Dispersion aspects of silicon carbide gelcasting [electronic resource].
- Washington, D.C. : United States. Dept. of Energy, 1991.
Oak Ridge, Tenn. : Distributed by the Office of Scientific and Technical Information, U.S. Dept. of Energy.
- Physical Description:
- 34 pages : digital, PDF file
- Additional Creators:
- Oak Ridge National Laboratory, United States. Department of Energy, and United States. Department of Energy. Office of Scientific and Technical Information
- Restrictions on Access:
- Free-to-read Unrestricted online access
- The principal objective of this research was to increase the solid loading of silicon carbide (SiC) powder, in an appropriate liquid medium, to a level that is useful for gelcasting technology. A number of factors that determine the maximum concentration of silicon carbide that can be incorporated into a pourable ceramic suspension have been identified. The pH of the system is the most critical processing parameter. Its proper adjustment (pH 11 to 13) allows SiC concentrations exceeding 50%, based on volume, to be routinely achieved without the use of additional dispersing agents. The particle size of SiC was also found to affect the maximum, attainable concentration. The surface area of the powder and the presence of free carbon in the powder, though not significantly influencing the suspension properties, determine the concentration of initiator required to induce polymerization and gelation. SiC specimens have been gelcast for powders in the size range of 0.8 to 8.5 μm; the powders employed contain either ∼ 0 or 19% carbon by weight. Finally, the generation of bubbles, typically encountered by the use of ammonia to adjust pH has been circumvented by the use of tetramethylammonium hydroxide.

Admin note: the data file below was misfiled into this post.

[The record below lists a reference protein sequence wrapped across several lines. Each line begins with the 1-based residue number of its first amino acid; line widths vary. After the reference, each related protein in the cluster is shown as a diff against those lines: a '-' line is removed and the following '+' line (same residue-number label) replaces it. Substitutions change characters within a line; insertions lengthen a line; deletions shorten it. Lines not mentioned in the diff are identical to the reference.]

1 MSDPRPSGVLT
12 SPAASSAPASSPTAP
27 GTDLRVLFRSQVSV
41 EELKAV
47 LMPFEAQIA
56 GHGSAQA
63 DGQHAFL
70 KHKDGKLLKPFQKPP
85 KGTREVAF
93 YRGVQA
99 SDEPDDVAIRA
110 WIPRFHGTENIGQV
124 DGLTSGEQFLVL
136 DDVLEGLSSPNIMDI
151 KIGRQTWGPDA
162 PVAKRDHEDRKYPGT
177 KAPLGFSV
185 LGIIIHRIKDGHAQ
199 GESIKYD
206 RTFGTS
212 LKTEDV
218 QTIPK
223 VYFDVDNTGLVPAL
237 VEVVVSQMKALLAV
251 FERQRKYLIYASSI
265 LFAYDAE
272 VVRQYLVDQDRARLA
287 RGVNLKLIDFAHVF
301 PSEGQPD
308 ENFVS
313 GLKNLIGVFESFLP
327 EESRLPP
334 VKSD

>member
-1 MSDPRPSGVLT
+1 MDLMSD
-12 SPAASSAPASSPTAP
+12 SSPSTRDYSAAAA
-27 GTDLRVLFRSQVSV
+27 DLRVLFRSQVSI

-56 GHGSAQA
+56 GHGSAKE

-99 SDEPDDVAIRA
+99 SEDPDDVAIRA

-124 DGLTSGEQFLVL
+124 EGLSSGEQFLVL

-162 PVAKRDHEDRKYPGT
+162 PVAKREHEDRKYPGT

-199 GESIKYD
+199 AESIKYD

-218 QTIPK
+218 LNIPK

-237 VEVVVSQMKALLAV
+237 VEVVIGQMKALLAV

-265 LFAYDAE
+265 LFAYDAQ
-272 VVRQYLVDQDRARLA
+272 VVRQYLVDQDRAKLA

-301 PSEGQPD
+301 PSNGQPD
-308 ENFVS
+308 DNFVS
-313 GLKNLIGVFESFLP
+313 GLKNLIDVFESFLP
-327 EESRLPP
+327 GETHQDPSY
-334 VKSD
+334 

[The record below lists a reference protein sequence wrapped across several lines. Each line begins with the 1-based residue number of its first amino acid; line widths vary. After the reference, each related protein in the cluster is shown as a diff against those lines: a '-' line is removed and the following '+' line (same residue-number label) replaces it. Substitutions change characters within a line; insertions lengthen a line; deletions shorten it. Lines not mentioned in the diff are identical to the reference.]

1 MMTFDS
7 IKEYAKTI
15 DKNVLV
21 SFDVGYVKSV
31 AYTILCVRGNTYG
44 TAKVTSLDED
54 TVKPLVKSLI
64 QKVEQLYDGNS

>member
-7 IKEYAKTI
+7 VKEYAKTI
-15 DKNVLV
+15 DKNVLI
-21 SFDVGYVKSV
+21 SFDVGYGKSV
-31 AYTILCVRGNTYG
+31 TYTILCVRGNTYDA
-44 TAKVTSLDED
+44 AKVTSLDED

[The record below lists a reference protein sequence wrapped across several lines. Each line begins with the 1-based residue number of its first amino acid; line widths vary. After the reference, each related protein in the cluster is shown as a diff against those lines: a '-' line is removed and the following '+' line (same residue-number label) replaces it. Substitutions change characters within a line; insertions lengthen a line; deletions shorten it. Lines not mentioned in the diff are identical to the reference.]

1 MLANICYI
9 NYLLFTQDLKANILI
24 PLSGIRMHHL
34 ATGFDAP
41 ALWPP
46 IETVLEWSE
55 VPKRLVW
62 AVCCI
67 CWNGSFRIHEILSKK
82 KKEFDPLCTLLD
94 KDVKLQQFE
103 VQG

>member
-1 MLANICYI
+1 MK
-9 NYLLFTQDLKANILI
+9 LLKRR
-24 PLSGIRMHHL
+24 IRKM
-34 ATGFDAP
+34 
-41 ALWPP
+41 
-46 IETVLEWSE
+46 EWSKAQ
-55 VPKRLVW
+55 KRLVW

- Report Numbers:
- E 1.99:ornl/tm--11843
- Other Subject(s):
- Published through SciTech Connect.
- Type of Report and Period Covered Note:
- Topical; 09/01/1991 - 09/01/1991
- Funding Information:
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